Sunoco told the Public Utility Commission that its actions regarding a section of the Mariner East 1 pipeline does not subject residents of a Chester County township to “clear and present danger.” The township had filed a complaint with the PUC alleging the company violated an agreement over the installation of a valve for its pipeline project.
The company denied there is any danger posed by its failure so far to install a remote-control valve on a section of the existing Mariner East 1 pipeline in West Goshen Township, as it undertook to do in a 2015 settlement agreement with the township.
Sunoco (SPLP) said public safety is currently protected by a manual valve which complies with federal safety regulations, and which it plans to replace with a remote-control valve by March 31.
“SPLP expressly denies that the lack of a remotely operated valve at pipeline marker 236.6 constitutes a clear, present, and ongoing danger to the citizens of the Township,” the company said on March 10. “To the contrary, there is a manual valve at pipeline marker 236.6 which protects the citizens of the Township in the event of an incident.”
Sunoco’s response was contained in a document filed with the Pennsylvania Public Utility Commission, to which the township filed its complaint in mid-February.
The township has also expressed concern over the safety of the planned Mariner East 2 pipeline, now under construction, which would carry natural gas liquids at high pressure through part of the municipality en route to an export terminal at Marcus Hook near Philadelphia.
In a separate initiative, the township last month denied Sunoco permission to build a Mariner East 2 valve, saying the equipment would violate a zoning ordinance. But the company rejected that move, too, saying that as a public utility project, Mariner East 2 can pre-empt local regulations.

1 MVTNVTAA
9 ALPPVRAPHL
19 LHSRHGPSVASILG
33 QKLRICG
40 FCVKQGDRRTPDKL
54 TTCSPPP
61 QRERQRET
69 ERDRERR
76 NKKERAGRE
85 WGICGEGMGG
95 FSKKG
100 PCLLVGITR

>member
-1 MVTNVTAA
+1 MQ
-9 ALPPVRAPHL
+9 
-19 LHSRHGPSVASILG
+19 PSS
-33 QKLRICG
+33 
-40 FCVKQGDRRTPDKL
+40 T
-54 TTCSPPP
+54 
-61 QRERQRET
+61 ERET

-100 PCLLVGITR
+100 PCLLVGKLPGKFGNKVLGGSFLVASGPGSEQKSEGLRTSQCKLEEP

In the latest document, Sunoco dismissed the township’s accusation that the company had “delayed, engaged in obfuscation and provided outright false information” on why it had not installed the remote-control valve for more than two years after signing the settlement agreement.
The company said that criticism was a conclusion that was not supported by facts.
In the document, Sunoco also singled out Eric Friedman, an outspoken campaigner for safety of the Mariner East project, whom the company said had “repeatedly obstructed and frustrated” its efforts to install electrical service at the site of the remote-control valve. The site is partly owned by the Andover Homeowners Association of which Friedman is a member.
Sunoco accused the association of “instituting a campaign to prevent the company from providing service on the Mariner East pipelines.”
Friedman said the accusation was false, and he had no idea why the company would make it.
“The company failed to do something that they had agreed to do, and in this document they somehow assert that their failure to do these things was related to something that I did, which is absurd,” he told StateImpact.
Friedman said he is considering his legal options in light of being named in the Sunoco document.
Rich Raiders, an attorney for the association, said there was no basis for Sunoco’s accusation against Friedman or the homeowners association.
“The association is being accused in a public filing of actions that it had nothing to do with,” Raiders said.
The PUC has referred the dispute to an administrative law judge.